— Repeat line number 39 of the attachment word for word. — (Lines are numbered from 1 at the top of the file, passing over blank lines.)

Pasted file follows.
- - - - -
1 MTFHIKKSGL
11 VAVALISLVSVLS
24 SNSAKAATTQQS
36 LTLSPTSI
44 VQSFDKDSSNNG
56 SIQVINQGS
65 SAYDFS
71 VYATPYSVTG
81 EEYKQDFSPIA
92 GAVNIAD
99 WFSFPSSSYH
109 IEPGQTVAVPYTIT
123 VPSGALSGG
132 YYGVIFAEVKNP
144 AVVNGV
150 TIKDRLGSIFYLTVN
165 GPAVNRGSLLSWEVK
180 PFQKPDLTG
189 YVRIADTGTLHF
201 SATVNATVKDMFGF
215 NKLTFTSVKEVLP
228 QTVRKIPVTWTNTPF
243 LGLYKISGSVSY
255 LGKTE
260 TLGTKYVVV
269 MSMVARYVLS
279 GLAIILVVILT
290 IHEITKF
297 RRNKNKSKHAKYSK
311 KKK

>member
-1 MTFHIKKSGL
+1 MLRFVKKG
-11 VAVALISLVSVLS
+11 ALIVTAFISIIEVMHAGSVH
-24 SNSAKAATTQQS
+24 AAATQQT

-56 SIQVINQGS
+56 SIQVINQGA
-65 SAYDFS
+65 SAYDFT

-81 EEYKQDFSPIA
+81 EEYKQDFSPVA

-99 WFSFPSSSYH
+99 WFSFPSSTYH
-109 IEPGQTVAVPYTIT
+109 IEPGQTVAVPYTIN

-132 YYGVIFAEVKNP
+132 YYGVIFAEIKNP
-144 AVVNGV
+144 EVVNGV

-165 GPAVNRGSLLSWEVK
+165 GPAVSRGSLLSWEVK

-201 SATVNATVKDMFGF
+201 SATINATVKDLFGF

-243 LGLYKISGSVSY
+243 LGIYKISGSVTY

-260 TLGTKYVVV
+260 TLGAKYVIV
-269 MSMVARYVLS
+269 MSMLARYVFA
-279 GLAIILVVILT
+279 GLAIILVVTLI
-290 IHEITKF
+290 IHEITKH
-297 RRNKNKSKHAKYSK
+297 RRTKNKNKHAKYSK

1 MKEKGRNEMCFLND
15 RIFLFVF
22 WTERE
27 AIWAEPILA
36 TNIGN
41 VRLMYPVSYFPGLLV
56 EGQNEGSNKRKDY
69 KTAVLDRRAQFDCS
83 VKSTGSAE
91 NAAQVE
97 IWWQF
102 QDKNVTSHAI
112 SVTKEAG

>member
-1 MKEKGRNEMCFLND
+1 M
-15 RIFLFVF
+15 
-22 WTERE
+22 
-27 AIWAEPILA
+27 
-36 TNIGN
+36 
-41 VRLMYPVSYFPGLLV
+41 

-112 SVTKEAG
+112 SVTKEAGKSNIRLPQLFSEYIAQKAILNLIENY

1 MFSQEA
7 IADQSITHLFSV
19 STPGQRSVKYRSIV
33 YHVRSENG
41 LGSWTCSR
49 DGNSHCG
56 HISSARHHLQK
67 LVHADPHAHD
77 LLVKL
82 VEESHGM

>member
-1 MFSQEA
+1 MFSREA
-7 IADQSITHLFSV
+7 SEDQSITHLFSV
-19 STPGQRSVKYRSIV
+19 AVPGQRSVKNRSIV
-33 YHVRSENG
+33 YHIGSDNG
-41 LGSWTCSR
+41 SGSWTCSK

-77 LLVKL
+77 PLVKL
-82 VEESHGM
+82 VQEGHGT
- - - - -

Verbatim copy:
+56 SIQVINQGA